New pig strain in China

Via Emerging Infectious Diseases comes the full version of a piece of research I posted on in September that was presented at the London conference Methicillin-resistant Staphylococci in Animals: Veterinary and Public Health Implications. A new MRSA variant — not ST398 — has been spotted in pigs in China.

Luca Guardabassi and Arshnee Moodley of the University of Copenhagen and Margie O’Donoghue, Jeff Ho, and Maureen Boost of the Hong Kong Polytechnic University report that they found a pig-adapted MRSA strain in 16 of 100 pig carcasses collected at 2 wet markets in Hong Kong. By multi-locus sequence typing, the strain is ST9, previously found in pigs in France; by PFGE, they fall into categories that tend to carry the community-strain cassettes SCCmec IV and V.

Here’s the bad news: This strain possesses resistance factors that resemble human hospital-associated MRSA more than they do ST398.

Twelve isolates displayed a typical multiple resistance pattern, including resistance to chloramphenicol, ciprofloxacin, clindamycin, cotrimoxazole, erythromycin, gentamicin, and tetracyline. The remaining 4 isolates were additionally resistant to fusidic acid. … All isolates were negative for Panton-Valentine leukocidin and susceptible to vancomycin and linezolid.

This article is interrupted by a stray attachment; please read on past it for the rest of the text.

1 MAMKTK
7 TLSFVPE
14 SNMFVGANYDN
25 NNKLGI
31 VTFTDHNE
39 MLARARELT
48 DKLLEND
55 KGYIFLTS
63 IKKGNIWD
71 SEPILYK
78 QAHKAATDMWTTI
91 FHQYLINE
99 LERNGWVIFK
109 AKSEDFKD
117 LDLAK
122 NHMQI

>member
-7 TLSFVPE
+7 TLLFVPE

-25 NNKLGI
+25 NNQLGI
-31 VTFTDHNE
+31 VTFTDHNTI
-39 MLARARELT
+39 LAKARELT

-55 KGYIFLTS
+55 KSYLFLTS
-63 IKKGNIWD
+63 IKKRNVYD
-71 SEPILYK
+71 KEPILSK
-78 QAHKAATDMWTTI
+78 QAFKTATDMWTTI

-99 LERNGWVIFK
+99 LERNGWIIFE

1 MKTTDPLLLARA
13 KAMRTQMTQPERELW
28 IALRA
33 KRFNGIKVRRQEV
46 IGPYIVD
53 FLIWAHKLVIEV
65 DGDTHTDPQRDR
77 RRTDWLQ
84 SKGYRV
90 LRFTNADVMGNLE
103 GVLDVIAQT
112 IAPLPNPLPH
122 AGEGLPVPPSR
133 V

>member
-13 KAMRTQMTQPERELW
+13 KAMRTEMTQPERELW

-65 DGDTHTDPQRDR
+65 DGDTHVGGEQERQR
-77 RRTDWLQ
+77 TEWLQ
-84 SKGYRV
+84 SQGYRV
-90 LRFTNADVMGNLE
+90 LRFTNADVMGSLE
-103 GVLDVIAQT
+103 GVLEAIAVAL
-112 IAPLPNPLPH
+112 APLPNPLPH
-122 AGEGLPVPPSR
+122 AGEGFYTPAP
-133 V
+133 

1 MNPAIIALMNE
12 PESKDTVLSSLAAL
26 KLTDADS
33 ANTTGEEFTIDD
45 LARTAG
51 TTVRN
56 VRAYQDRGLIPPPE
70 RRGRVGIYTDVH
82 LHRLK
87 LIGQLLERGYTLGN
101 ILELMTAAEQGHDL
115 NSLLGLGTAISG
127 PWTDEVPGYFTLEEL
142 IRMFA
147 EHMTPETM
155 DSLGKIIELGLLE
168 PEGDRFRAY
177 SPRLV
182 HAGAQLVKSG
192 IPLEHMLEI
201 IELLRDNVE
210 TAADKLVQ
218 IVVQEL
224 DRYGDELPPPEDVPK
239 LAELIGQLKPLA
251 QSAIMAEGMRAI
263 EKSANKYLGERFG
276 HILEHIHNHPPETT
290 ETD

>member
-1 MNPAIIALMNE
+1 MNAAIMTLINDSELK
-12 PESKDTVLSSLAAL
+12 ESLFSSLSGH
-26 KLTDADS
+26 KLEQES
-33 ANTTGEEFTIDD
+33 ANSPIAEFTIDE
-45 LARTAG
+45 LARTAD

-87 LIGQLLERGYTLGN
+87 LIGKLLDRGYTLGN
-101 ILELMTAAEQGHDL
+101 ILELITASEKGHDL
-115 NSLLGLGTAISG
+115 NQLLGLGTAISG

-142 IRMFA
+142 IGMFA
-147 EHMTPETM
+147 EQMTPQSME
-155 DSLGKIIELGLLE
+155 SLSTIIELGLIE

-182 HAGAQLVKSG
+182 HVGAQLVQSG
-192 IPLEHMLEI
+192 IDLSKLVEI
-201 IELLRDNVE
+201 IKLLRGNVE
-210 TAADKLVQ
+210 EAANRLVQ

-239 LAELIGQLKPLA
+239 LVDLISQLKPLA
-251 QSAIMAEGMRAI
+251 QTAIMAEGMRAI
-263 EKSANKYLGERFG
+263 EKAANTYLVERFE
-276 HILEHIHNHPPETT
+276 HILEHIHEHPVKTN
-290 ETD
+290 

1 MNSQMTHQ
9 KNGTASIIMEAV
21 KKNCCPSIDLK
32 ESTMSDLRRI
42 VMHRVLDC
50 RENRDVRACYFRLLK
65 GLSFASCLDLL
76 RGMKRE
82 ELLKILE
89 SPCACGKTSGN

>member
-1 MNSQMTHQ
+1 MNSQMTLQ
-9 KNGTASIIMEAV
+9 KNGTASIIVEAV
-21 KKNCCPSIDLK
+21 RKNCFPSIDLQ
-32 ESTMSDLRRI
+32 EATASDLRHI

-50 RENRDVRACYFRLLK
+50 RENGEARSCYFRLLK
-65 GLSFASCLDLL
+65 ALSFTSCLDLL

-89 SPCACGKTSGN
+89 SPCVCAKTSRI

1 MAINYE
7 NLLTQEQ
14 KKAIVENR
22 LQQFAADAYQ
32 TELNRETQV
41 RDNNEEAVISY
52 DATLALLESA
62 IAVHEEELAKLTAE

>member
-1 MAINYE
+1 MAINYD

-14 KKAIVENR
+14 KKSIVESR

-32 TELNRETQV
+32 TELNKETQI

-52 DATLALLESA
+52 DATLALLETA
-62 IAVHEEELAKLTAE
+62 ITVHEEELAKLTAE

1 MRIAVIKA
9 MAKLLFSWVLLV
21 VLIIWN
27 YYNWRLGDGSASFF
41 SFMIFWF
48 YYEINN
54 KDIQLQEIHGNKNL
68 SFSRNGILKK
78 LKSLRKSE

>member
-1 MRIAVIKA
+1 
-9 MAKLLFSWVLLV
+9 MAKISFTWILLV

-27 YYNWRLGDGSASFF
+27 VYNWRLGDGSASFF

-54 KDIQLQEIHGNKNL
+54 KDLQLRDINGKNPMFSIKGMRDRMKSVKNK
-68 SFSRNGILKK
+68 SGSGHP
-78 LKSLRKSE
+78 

The further bad news, of course, is that this is being found in Hong Kong, adjacent to China, which is the world’s single largest producer of pork, raising tens of millions of tons of pig meat per year. Most of the pigs sold in Hong Kong come from the Chinese mainland, not from the SAR. Pig surveillance for MRSA in China is practically non-existent (which is not much of a criticism since it does not exist in the United States, either). A human infection with ST9 has already been recorded in Guangzhou, the province adjacent to Hong Kong.

The question, for this strain as for all MRSA strains in pigs, is what is its zoonotic potential? Here again, the news is not good. According to Maureen Boost, who presented this research at the London conference, the isolates were obtained by the researchers from intact heads from butchered pigs; the researchers took the snouts to the lab and and swabbed them there. Pig snout happens to be a desirable meat in China; it is bought in markets, taken home and made into soup. Boiling in broth would probably kill MRSA bacteria — but home butchering of a pig snout could pass the bug on to the human cutting it up, or to that human’s kitchen environment, long before the snout ever got into the pot.

The cite is: Guardabassi L, O’Donoghue M, Moodley A, Ho J, Boost M. Novel lineage methicillin-resistant Staphylococcus aureus, Hong Kong. Emerg Infect Dis. 2009 Dec. DOI: 10.3201/eid1512.090378

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